Cancel culture has gone too far this time. In an unexpected turn of events, MacBooks are canceled until further notice.
Writing at the Forbes contributor network and the Center for the Advancement of Performative Outrage, Brooke Crothers says,
“Apple Just Killed The MacBook As We Know It: ‘Don’t Buy A Mac’ Is Good Advice — MacBook Pro, MacBook Air On Hold.” (Tip o’ the antlers to
The Macalope wants you to just marvel for a moment at that headline. It says the same thing three different ways, all designed to scare you about nonsense. It’s a triple cone of blazzlefrozzle with exaggeration sprinkles.
And in case that wasn’t hyperbolic enough, the lede says it a fourth time:
This week Apple killed the MacBook until further notice.
So, what white-hot nonsense is this?
Apple couched it as a “transition” away from Intel but the net effect is the same: any Intel-based MacBook Pro or MacBook Air you buy from here on out is ultimately dead in the water.
The Macalope has news for you: any laptop you will buy or have ever bought will ultimately be dead in the water. And not just because you shouldn’t put laptops in water.
I would offer this as a rough analogy: would you buy a Windows phone? Yeah, it’ll work and run some apps but it’s a dead platform…
As far as rough analogies go, that one will tear a hole in your colon you could drive a truck through. Microsoft ceased active development on Windows 10 Mobile three years ago and the platform was declared end of life at the beginning of 2020. Apple is still developing Intel-based Macs and they will be supported for years.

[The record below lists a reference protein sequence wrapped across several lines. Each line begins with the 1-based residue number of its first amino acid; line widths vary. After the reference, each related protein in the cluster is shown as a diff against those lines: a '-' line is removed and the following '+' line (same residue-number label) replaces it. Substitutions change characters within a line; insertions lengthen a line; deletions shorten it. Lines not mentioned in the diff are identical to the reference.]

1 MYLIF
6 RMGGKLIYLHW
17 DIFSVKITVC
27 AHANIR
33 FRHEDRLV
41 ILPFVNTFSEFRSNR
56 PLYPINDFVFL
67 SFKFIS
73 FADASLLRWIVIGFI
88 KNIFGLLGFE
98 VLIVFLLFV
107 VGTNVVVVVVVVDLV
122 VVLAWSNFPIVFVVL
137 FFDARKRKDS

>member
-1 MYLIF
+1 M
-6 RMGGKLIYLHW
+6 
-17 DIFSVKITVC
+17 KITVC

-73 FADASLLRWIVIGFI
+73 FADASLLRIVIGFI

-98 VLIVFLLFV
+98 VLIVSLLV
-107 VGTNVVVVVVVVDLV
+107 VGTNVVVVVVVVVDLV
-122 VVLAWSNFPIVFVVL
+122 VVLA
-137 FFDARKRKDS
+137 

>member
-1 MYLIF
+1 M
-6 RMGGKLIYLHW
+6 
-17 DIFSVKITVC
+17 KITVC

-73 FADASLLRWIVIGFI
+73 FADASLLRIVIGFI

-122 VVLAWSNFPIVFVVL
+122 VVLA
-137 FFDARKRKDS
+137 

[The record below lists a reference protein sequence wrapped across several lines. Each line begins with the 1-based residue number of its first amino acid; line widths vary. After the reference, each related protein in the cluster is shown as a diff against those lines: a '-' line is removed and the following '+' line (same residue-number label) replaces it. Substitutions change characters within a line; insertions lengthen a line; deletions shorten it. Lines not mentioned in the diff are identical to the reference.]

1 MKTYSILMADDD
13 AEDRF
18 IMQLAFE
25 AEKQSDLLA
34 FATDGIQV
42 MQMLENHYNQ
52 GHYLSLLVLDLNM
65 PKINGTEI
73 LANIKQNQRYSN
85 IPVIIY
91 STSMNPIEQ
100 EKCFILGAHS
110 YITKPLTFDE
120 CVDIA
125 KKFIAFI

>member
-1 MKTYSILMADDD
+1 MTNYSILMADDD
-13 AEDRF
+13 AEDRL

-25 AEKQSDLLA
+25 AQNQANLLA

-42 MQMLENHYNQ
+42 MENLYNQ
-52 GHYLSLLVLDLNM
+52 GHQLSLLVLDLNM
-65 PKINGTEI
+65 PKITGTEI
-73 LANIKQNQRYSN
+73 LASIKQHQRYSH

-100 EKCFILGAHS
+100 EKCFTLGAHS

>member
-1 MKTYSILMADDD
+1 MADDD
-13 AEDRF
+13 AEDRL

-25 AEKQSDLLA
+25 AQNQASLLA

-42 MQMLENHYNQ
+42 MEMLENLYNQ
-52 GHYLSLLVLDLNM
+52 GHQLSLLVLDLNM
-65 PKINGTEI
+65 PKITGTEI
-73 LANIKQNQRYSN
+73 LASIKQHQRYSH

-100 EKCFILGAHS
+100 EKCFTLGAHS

Crothers quotes PCWorld’s Gordon Mah Ung who
says “…even if Apple doesn’t dump Intel-based Macs overboard as quickly as it did PowerPC Macs—optimizations won’t flow as fast since it will be a legacy platform.”
Is this something you should consider? Of course. But, guess what, news flash, breaking: There’s always going to be something faster later. And another just as valid consideration is how long it will take developers to even take advantage of the new processors. If you average it out, you are just as likely to get better performance out of a new Intel Mac over the next few years as you are using your busted-up older one until the Arm unit you want appears.
I could be wrong. But, then again, I could be right.
Those… would be the two options, yes.
That doubt alone kills the deal.
Everyone knows that if there’s ever any doubt, you don’t do anything. This is the way. Only make decisions when all things are known.
In reality, it’s a little more nuanced than that. Apple has said the first Arm-based Macs will ship late this year and
Ming-Chi Kuo thinks the first will be the MacBook Pro. Adults can make their own decisions based on this information. There are no absolutes.